The cornerstone of all strong democracies is a multi-party system which often (though not exclusively) includes two major parties, one liberal and one conservative. In an ideal democracy, one would choose which party to vote for based upon which seemed to have the stronger policies in any given election. However, all too often voters consider elections as they would a team sport: they choose their party and will remain loyal to said party despite any potential mitigating factors. This has only been magnified by the effect of social media and current technologies, which enables voters to only see news sources which cater to their political biases. Thus, we currently live in an era of hyper-partisanship in which the goal becomes winning, no matter what, rather than which party can formulate policies which will benefit its voters the most. The impacts of this hyper-partisanship are already evident, and wreaking havoc upon Western democracies as demonstrated by President Trump’s recent acquittal in the US, various Brexit issues including the illegal overspending of the “Vote Leave” campaign and Boris Johnson’s illegal closure of parliament in the UK, and the Australian “sports-rorts” scandal. Each of these instances have threatened the legitimacy of their domestic government, creating the potential for further governmental unaccountability. This disempowers citizens and further generates the possibility of disruptions to peace.
On Wednesday, February 5, 2020, the Republican-led senate acquitted President Trump of the two charges of impeachment which the Democrat-led House of Representatives had brought against him. This marked the third time in history that an American President had been impeached and on all three occasions they have been acquitted. What is notable about this acquittal is that it occurred (with only one dissenting Republican vote by Senator Mitt Romney) despite the acknowledgement by Republicans that Trump is in fact guilty of what he has been accused. For many Republicans, the decision to acquit derives from the conviction that, as Senator Lamar Alexander put it, “[i]t would just pour gasoline on the cultural fires that are burning out there.” These Republicans argue that the voters should have the chance to express their opinions; if Trump’s actions are really so bad, he will be voted out in the upcoming November election. Yet this argument completely disregards the fact that as Senators, these people have been elected to uphold the values of American democracy, which includes removing a president from office should he (or potentially she in the future) commit an impeachable offence. That these senators have failed to do so and still support the re-election of President Trump despite their acknowledgement that his behaviour is inappropriate, suggests that hyper-partisanship is severely damaging the authority of American democracy.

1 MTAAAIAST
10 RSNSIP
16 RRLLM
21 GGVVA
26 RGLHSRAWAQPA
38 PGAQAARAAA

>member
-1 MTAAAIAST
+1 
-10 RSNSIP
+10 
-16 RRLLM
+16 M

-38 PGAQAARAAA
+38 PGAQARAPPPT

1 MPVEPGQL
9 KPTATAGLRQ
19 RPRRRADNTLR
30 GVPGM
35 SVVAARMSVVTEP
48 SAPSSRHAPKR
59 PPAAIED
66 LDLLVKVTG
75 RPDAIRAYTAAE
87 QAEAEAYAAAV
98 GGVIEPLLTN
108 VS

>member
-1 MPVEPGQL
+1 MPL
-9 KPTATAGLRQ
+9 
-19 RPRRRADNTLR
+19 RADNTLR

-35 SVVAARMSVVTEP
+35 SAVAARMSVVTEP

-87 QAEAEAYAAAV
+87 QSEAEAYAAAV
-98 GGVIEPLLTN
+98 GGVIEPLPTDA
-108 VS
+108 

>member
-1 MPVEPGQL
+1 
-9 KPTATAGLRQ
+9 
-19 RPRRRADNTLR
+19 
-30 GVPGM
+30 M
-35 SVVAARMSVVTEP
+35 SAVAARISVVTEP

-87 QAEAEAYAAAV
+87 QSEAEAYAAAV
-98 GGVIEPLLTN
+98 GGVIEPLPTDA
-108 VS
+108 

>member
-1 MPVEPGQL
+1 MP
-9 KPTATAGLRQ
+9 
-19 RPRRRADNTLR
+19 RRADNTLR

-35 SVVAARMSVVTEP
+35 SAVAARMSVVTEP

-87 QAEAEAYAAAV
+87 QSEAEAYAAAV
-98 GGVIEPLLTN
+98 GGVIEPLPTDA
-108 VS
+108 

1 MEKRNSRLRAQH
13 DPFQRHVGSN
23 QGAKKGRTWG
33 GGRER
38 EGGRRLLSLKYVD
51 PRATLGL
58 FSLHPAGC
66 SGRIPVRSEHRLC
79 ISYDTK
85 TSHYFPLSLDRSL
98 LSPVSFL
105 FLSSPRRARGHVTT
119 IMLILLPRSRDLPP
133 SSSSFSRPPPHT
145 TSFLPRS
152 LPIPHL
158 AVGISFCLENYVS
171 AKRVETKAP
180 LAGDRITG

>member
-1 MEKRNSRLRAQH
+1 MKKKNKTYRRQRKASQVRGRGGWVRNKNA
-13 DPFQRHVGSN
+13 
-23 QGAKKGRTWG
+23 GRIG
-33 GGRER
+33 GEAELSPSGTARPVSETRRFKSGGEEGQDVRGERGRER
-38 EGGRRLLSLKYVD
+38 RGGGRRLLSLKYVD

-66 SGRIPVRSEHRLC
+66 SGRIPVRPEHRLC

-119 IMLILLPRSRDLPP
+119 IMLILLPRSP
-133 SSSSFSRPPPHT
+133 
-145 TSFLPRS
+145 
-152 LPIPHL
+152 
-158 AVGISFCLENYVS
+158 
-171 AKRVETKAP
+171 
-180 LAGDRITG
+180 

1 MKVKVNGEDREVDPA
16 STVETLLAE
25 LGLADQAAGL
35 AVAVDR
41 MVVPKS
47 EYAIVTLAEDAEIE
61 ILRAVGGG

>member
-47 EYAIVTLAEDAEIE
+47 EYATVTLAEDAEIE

The entire Brexit debacle has been marred by the hyper-partisanship of those in both the “leave” and “stay” camps. One major example of this is the illegal overspending of the “Vote Leave” campaign prior to the 2016 referendum, which impacted the result, casting doubt over the entire Brexit electoral process. The“Vote Leave” campaign was fined £61,000 for this wrongdoing, and two people were referred to police, according to The Independent. Yet this demonstration of wrongdoing did not spark a new referendum or result in parliament rethinking Brexit. Instead, this instance has been mostly forgotten, highlighting the increased normality of such corruption in the name of winning. Those who support leaving the EU still maintain the legitimacy of the vote, which highlights the entrenchment of hyper-partisanship within the British electoral process. More recently, the U.K. Supreme Court unanimously found Prime Minister Boris Johnson to have ‘unlawfully’ shut down British Parliament in an act that was “a ‘prolonged suspension of parliamentary democracy’ in exceptional circumstances,” according to the Sydney Morning Herald. However, the illegality of Brexit supporters on these two fronts did not prevent Brexit from finally going through on the 31st January 2020, to a very mixed response, depending on which side of the Brexit divide commentators lie. That these acts have been either ignored or defended in a case of ‘the ends justifying the means’ emphasizes the hyper-partisanship of the whole Brexit process.